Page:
By Olawale Ayeni, Abuja
The Federal High Court sitting in Abuja, yesterday, struck out a suit against the Nigeria Basketball Federation (NBBF) factions from organising the Men’s Premier Basketball League.
The suit was filed by the management boards of Kwese Premier League and two clubs, Gombe Bulls Basketball Club and Kwara Falcons Basketball Club.
The suit filed in 2018 by the plaintiffs asking the court to restrain the defendants, their agents or servants whosoever, from interfering in the Kwese Premier Basketball League or organising any fresh Premier Basketball League for the purposes of selecting the men basketball club representatives to African Continental Club Championship pending the determination of the substantive suit was dismissed on the grounds of technicalities.
The court held that the case was not properly filed since the defendants joined in the suit were not entities who derive legal recognition.
Breaking down the court proceeding, Barrister Emmanuel Okibe who represented the Federal Ministry of Youth and Sports Development, said in his preliminary objection, he argued that Nigeria Basketball Federation divided into Musa Kida or Tijjani Umar factions, the plaintiffs wanted the court to believe were not a juristic persons and unknown to law.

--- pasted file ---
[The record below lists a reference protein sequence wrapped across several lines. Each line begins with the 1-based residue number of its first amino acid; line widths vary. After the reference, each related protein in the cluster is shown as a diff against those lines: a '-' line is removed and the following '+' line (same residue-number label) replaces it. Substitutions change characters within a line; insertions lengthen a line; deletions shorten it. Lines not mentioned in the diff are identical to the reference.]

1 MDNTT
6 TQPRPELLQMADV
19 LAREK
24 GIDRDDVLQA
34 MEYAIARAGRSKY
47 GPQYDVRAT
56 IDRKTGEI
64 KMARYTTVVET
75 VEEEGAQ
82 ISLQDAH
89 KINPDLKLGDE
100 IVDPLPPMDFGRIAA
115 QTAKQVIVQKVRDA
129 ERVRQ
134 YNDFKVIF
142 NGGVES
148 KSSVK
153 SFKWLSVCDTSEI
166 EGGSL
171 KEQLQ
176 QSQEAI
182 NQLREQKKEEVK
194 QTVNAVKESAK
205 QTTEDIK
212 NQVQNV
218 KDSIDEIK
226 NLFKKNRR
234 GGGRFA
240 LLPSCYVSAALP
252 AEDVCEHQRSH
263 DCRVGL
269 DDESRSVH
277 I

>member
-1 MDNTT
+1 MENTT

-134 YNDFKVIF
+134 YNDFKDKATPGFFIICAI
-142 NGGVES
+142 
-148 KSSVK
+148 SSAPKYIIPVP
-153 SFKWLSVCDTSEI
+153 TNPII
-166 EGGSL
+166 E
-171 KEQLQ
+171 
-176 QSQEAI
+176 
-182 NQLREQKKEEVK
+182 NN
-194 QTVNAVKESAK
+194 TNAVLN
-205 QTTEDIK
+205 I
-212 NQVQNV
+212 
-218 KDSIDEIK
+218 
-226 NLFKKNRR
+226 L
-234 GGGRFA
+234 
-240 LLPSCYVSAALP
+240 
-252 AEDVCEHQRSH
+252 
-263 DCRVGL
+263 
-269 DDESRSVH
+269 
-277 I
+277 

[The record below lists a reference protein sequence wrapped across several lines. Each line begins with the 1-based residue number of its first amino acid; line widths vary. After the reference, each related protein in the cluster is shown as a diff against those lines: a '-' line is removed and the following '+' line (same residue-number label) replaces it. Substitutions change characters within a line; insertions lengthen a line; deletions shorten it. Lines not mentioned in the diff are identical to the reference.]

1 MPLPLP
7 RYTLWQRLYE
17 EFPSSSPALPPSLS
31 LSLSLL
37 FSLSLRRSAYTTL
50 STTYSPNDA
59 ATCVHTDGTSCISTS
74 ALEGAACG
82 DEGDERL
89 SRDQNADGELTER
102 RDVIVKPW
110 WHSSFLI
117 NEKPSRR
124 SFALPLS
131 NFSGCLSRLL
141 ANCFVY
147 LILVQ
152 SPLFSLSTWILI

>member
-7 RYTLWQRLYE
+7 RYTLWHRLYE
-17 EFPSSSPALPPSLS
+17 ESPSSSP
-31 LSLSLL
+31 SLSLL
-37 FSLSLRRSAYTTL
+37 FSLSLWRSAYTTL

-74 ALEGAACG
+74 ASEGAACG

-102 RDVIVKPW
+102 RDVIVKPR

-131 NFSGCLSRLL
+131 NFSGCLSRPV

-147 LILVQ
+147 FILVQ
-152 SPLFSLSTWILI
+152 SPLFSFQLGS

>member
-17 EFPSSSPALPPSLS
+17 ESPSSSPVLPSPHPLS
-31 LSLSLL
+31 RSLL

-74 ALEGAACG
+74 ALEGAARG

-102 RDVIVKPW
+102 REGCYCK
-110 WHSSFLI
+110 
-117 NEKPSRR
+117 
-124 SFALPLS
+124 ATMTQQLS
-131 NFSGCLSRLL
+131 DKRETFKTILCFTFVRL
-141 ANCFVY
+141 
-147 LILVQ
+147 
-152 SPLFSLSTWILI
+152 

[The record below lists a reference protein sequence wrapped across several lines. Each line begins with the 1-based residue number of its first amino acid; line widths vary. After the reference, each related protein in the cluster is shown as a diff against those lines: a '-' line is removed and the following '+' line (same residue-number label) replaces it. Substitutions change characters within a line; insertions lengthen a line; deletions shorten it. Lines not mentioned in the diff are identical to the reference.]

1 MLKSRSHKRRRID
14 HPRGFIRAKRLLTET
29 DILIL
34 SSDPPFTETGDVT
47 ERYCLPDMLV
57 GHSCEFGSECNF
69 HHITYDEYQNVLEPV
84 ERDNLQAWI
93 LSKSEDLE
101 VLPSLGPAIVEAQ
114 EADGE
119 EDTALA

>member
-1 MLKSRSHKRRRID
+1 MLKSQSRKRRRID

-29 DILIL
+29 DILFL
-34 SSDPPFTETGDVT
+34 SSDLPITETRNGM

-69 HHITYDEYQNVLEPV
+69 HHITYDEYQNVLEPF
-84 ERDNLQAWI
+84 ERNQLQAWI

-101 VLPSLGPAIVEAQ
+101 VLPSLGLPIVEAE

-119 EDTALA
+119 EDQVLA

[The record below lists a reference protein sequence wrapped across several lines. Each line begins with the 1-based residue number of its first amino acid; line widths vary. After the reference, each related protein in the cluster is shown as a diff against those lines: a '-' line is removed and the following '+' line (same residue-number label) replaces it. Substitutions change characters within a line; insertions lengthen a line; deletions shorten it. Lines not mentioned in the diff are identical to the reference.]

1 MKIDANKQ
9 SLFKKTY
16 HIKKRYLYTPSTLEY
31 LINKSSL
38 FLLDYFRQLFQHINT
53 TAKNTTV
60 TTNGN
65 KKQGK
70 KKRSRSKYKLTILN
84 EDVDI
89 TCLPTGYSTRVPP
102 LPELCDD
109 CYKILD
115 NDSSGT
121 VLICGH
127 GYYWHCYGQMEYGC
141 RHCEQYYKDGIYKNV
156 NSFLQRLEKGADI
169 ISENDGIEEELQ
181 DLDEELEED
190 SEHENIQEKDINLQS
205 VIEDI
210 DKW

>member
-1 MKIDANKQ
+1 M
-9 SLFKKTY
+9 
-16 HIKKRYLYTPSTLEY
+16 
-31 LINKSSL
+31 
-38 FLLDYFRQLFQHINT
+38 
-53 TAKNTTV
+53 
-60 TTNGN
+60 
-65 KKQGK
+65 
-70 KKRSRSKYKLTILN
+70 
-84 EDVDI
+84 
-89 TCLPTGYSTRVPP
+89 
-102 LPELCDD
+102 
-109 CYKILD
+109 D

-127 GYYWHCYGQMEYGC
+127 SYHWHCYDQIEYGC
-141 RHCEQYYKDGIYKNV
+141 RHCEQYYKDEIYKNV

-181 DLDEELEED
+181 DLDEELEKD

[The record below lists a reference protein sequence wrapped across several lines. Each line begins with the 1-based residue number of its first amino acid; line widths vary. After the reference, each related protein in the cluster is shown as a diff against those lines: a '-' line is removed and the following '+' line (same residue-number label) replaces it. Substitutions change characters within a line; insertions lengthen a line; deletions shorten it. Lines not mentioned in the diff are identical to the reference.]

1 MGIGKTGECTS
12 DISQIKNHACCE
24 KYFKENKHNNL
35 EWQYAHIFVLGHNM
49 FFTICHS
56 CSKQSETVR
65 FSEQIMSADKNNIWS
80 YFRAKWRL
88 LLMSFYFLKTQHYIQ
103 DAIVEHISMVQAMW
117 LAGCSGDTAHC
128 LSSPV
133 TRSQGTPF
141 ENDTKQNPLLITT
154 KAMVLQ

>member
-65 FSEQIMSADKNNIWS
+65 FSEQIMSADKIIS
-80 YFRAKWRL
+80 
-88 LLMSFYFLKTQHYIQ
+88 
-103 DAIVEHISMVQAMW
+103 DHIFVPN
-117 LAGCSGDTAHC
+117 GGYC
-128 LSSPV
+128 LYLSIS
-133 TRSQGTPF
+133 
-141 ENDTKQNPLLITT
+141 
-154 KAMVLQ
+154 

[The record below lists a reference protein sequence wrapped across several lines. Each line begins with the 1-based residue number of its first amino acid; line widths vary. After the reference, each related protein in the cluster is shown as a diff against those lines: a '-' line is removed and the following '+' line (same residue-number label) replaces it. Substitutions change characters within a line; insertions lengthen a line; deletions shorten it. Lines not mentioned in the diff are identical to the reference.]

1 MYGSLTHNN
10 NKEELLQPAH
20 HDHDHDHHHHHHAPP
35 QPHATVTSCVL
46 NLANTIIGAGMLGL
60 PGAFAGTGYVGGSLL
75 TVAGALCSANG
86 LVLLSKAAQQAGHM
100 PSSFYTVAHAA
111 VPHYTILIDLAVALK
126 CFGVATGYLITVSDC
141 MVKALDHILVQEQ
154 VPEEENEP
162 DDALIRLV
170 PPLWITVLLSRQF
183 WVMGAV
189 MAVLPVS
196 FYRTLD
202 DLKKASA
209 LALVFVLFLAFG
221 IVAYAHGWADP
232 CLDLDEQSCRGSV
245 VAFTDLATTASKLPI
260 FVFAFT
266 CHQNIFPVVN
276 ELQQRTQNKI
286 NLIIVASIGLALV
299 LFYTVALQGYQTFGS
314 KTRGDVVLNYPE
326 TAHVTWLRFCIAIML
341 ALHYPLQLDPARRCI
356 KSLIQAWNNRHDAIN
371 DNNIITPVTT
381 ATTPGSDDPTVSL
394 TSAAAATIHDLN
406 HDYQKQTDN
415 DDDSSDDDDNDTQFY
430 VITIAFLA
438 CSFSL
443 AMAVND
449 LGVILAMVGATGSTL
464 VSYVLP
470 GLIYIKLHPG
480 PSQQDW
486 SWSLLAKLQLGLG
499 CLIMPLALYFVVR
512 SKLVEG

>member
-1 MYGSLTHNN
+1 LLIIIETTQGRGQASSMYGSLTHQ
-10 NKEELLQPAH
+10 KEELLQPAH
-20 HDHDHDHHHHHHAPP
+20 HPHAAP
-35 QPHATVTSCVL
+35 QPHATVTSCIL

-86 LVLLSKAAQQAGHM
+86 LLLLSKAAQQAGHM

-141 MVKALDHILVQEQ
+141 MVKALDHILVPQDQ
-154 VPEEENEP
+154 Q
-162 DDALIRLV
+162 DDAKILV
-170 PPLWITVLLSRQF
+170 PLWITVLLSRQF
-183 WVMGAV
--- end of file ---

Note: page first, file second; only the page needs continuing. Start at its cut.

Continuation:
Although, the court agreed with the plaintiff’s counsel, Barrister Emmanuel Enejoh, who represented the League Management Board and others that some bodies even though not registered by law are recognised as juristic persons but ruled that the appellants did not sue the NBBF as a body which could be regarded as a known entity but chose to sue Nigeria Basketball Federation, Kida Faction and Nigeria Basketball Federation, TJ Umar faction which were unknown to law.
Barrister Okibe: “We argued that originating summon was not the proper mode of commencing this type of suit. Such summons are usually filed when the court is just meant to interpret a document where there is no dispute of facts which the court also agreed.”
According to the court, in a case where there were no proper plaintiffs or defendants, the court lacked jurisdiction to decide the matter as the case was struck out totally.